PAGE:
• Allows you to set the meta description and keywords for each page on the entire site from one screen.
  • Integrates with Google Analytics
  • Allows you to custom urls for components and items such as web links
  • Has an option to manage template switching for mobile (this isn’t necessary if the site is responsive)
  • Social SEO options with configuration for Google authorship, Twitter cards, Opengraph, and social sharing
  • Multiple security features

For years, the sales and support of the extension were handled by Anything Digital.  However rhe original developer recently moved the support and download page to his own site at Weeblr.

 

4. Akeeba Backup

Akeeba Backup is another absolute must-have extension.  This extension allows one click backups of your entire Joomla site or you can create profiles to only back up specific areas.  In addition to backing up the site, the Kickstart program allows you to easily reinstall, clone or move a web site to another server.

 

5. Sitemap Extension

This is one that is currently up in the air.   For years, the defacto extension for generating XML sitemaps on Joomla was Xmap.   It wasn’t updated all that often, but it wasn’t really necessary either.  The end of last year, Xmap was discontinued and the project taken down.  You can read more about the saga here.

However, the extension still worked through Joomla 3.3.6.  Taking the jump to 3.4.1 was a problem.  So far, I’ve tried mapX, which picks up Xmap where it left off, and OSmap, another Xmap derivative.  The problem is OSmap doesn’t generate an HTML site map, at all.  Both extensions have to be excluded from sh404SEF to work.  MapX will generate an HTML site, although occasionally it will run into a PHP memory issue.  It will also create an XML sitemap; however, some of the plugins that added the urls for particular components doesn’t work with MapX.  The sitemap for Google News doesn’t work on either of them.


 

The five above are extensions I use regardless of the type of site.  Since migrating to Joomla 3, I find that much fewer third party extensions are needed.  The next five extensions are handy to have in the day to day use of your site.


 

6. Page Preview from NoNumber

The one basic feature that WordPress has that is not part of the Joomla core is a preview function for articles.  For business web sites that have set company information, this isn’t an issue.  For news portals or active blogs where content is published on a continual basis, this is a critical feature.  At least for me anyway, I want to see what it looks like before it goes live.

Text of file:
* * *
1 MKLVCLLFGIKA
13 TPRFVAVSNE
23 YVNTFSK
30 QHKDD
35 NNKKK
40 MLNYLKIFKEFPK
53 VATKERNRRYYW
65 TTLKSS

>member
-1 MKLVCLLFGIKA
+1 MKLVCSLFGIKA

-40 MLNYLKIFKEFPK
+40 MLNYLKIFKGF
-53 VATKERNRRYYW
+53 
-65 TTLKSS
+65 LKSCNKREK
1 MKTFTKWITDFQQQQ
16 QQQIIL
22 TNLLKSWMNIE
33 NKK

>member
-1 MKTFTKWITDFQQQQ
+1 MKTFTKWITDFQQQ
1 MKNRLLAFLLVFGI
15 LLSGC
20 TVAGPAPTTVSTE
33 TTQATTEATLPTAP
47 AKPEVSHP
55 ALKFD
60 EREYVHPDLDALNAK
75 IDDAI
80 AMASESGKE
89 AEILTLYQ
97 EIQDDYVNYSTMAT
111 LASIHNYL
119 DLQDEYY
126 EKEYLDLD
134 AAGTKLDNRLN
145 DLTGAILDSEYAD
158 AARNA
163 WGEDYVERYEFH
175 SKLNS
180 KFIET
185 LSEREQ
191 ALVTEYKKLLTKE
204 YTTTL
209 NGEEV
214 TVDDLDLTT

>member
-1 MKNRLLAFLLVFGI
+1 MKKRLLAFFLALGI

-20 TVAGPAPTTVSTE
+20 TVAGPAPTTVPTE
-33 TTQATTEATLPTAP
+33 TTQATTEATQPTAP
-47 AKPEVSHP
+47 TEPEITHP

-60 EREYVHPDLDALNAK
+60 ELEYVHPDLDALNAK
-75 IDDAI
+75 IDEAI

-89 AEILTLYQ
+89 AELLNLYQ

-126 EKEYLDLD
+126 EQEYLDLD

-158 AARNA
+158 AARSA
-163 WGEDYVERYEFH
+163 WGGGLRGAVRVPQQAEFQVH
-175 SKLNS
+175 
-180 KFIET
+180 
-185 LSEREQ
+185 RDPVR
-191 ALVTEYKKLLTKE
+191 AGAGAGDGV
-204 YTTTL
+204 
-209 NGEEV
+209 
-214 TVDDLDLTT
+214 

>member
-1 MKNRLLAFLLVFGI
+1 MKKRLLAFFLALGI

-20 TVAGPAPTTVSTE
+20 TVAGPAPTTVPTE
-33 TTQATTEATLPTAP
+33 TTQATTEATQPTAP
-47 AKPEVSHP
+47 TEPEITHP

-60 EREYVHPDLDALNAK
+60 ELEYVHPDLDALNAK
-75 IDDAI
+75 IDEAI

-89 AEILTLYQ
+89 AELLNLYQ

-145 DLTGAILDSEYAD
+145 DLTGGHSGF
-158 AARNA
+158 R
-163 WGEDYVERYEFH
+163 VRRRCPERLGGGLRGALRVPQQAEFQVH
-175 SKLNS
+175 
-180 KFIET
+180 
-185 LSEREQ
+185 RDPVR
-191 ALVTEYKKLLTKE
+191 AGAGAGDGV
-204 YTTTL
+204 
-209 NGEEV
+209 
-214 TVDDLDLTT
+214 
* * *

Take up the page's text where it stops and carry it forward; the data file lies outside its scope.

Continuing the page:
Page Preview is a plugin that adds a preview button to the article publishing screen that is accessible after the article is saved.  Either save the article as “unpublished” or schedule it for a future date as published and then view.

 

7. Mini Frontpage

What can you do with this module?  Pretty much whatever you want.  It allows you to specify which content you want to display and how and place it wherever you want.  This page is an example.

 

8. Snippets from NoNumber

This is extension is a component and plugin.  It allows you to create text, html, or scripts identified by a snippet label.  That content can then be displayed in any article by placing {snippet label} where you would like it display.  Need to change it?  Just update the content in the Snippet component and it will be changed sitewide.

 

9. Related Items Extended

Joomla has a core feature that will display related items to the current article; however, this module offers a little more control over the display.

 

10. Improved Ajax Login and Register

Every stock Joomla site has a login module.  It has always been part of the core since the days of Mambo.  However, it’s a little boring and sometimes you don’t want a huge block taking up space in your page layout.  This extension has several display options as well as integration with social media logins.

 

Pin It on Pinterest